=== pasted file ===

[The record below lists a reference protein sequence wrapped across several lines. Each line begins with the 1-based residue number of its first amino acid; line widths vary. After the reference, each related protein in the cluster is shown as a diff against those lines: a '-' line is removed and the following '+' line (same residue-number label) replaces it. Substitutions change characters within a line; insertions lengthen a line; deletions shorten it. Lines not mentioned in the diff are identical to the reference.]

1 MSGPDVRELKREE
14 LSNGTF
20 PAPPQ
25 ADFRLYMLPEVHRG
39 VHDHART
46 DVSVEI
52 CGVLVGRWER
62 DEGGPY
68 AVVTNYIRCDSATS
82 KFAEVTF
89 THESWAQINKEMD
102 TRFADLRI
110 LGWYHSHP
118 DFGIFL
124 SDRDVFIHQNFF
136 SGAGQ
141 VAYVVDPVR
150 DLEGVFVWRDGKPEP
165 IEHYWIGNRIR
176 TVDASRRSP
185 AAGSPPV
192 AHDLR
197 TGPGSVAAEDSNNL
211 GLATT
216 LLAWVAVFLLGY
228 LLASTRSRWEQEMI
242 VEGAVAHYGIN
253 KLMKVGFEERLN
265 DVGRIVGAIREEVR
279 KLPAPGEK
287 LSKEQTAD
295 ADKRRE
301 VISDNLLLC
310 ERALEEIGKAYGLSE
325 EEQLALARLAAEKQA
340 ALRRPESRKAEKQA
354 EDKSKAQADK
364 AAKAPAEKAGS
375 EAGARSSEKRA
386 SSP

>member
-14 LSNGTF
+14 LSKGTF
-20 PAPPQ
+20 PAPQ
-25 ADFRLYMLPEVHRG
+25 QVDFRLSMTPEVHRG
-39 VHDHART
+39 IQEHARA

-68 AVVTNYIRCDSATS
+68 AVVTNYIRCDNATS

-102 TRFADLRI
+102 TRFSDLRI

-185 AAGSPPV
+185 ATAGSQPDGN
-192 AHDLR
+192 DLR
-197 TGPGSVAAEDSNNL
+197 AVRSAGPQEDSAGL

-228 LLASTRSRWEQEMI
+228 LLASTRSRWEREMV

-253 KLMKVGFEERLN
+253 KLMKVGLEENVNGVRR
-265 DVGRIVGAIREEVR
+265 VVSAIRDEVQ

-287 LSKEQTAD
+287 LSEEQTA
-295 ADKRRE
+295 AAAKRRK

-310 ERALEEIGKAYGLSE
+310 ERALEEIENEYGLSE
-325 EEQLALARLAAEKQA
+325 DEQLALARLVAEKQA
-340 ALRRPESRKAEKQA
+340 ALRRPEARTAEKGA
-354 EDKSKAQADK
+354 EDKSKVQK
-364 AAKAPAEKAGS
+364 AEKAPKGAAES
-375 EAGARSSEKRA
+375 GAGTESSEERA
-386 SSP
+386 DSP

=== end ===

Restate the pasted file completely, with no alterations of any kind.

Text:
[The record below lists a reference protein sequence wrapped across several lines. Each line begins with the 1-based residue number of its first amino acid; line widths vary. After the reference, each related protein in the cluster is shown as a diff against those lines: a '-' line is removed and the following '+' line (same residue-number label) replaces it. Substitutions change characters within a line; insertions lengthen a line; deletions shorten it. Lines not mentioned in the diff are identical to the reference.]

1 MSGPDVRELKREE
14 LSNGTF
20 PAPPQ
25 ADFRLYMLPEVHRG
39 VHDHART
46 DVSVEI
52 CGVLVGRWER
62 DEGGPY
68 AVVTNYIRCDSATS
82 KFAEVTF
89 THESWAQINKEMD
102 TRFADLRI
110 LGWYHSHP
118 DFGIFL
124 SDRDVFIHQNFF
136 SGAGQ
141 VAYVVDPVR
150 DLEGVFVWRDGKPEP
165 IEHYWIGNRIR
176 TVDASRRSP
185 AAGSPPV
192 AHDLR
197 TGPGSVAAEDSNNL
211 GLATT
216 LLAWVAVFLLGY
228 LLASTRSRWEQEMI
242 VEGAVAHYGIN
253 KLMKVGFEERLN
265 DVGRIVGAIREEVR
279 KLPAPGEK
287 LSKEQTAD
295 ADKRRE
301 VISDNLLLC
310 ERALEEIGKAYGLSE
325 EEQLALARLAAEKQA
340 ALRRPESRKAEKQA
354 EDKSKAQADK
364 AAKAPAEKAGS
375 EAGARSSEKRA
386 SSP

>member
-14 LSNGTF
+14 LSKGTF
-20 PAPPQ
+20 PAPQ
-25 ADFRLYMLPEVHRG
+25 QVDFRLSMTPEVHRG
-39 VHDHART
+39 IQEHARA

-68 AVVTNYIRCDSATS
+68 AVVTNYIRCDNATS

-102 TRFADLRI
+102 TRFSDLRI

-185 AAGSPPV
+185 ATAGSQPDGN
-192 AHDLR
+192 DLR
-197 TGPGSVAAEDSNNL
+197 AVRSAGPQEDSAGL

-228 LLASTRSRWEQEMI
+228 LLASTRSRWEREMV

-253 KLMKVGFEERLN
+253 KLMKVGLEENVNGVRR
-265 DVGRIVGAIREEVR
+265 VVSAIRDEVQ

-287 LSKEQTAD
+287 LSEEQTA
-295 ADKRRE
+295 AAAKRRK

-310 ERALEEIGKAYGLSE
+310 ERALEEIENEYGLSE
-325 EEQLALARLAAEKQA
+325 DEQLALARLVAEKQA
-340 ALRRPESRKAEKQA
+340 ALRRPEARTAEKGA
-354 EDKSKAQADK
+354 EDKSKVQK
-364 AAKAPAEKAGS
+364 AEKAPKGAAES
-375 EAGARSSEKRA
+375 GAGTESSEERA
-386 SSP
+386 DSP